- Billionaire activist investor Carl Icahn is on the edge of making a big move into cryptocurrencies
- Icahn joins a growing list of high-profile Wall Street names, including Ray Dalio, who are championing cryptocurrencies in the face of major macroeconomic changes
First, Paul Tudor Jones came for Bitcoin, it was less than US$10,000. Then Stanley Druckenmiller came for Bitcoin, it was less than US$15,000. Now Carl Icahn is coming for Bitcoin and it is US$38,000.
Billionaire activist investor Icahn, who is best known for winning the high-stakes, high-profile battle with Pershing Square’s Bill Ackman over the multilevel-marketing company Herbalife, is now looking to make a significant bet on Bitcoin.
Speaking in a Bloomberg TV interview, Icahn revealed that he is interested in getting into cryptocurrencies in a “big way” and may eventually put more than US$1 billion into the asset class.
While Icahn hasn’t purchased any cryptocurrency just yet, he revealed to Bloomberg TV that he is studying Bitcoin, Ethereum and the cryptocurrency sector as a whole to determine where the opportunities are adding that alternative currencies gaining in popularity are a natural manifestation of inflation in the economy.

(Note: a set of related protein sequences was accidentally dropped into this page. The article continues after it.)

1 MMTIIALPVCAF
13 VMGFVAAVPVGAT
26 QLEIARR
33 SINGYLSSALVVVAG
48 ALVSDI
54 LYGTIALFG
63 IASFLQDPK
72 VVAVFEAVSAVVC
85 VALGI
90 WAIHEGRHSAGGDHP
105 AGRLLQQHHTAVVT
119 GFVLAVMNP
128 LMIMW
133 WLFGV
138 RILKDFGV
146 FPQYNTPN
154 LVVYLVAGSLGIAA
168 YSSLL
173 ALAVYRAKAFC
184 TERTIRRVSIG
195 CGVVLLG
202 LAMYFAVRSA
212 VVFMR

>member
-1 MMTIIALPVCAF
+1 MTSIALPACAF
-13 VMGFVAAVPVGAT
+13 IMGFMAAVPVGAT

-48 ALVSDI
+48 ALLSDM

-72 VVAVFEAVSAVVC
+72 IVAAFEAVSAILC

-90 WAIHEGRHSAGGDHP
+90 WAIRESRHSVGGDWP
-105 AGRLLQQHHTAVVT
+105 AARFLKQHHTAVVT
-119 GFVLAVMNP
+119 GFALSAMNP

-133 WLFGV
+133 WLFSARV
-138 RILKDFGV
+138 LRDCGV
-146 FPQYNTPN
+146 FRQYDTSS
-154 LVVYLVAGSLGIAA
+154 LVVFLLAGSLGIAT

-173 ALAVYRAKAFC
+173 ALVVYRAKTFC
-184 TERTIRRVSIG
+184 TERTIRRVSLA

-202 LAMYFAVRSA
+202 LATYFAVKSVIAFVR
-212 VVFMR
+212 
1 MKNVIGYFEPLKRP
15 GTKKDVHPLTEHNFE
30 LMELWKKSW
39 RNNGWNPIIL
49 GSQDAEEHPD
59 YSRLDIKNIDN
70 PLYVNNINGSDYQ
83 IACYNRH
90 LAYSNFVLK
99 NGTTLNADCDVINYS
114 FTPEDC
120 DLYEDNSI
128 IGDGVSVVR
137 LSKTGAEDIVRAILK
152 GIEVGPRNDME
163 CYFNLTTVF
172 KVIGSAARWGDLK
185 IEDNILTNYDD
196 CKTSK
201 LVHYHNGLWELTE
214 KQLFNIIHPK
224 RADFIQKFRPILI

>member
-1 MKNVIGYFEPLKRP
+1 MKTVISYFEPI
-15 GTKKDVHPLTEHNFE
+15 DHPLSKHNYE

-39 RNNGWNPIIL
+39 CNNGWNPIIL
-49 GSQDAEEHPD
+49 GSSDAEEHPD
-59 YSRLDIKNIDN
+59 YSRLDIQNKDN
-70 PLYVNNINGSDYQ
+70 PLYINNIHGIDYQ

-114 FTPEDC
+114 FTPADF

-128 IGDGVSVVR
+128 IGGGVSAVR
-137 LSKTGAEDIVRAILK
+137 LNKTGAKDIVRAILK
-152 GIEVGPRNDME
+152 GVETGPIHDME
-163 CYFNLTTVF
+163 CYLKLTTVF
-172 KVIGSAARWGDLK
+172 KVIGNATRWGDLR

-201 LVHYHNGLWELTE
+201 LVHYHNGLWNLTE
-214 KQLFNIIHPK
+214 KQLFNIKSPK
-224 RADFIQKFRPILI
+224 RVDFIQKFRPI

Icahn also noted that any criticism around cryptocurrency having no underlying value was a “little wrong-headed.”
“Well, what’s the value of a dollar? The only value of the dollar is because you can use it to pay taxes.”
“I’m looking at the whole business, and how I might get involved in it.”
Icahn also said that he believes investors are looking at cryptocurrencies because parts of the equities market are being traded at “ridiculous prices,” referring not just to meme stocks like GameStop, which is incredibly still up on its initial price before the Reddit pump, but also certain strategies offered by money managers.
“I don’t think Reddit and Robinhood and those guys are necessarily bad, I think they do serve a purpose.”
“Money is funneling back into companies. Some of these companies might be ok, but a number of them, the risk-reward is absurd.”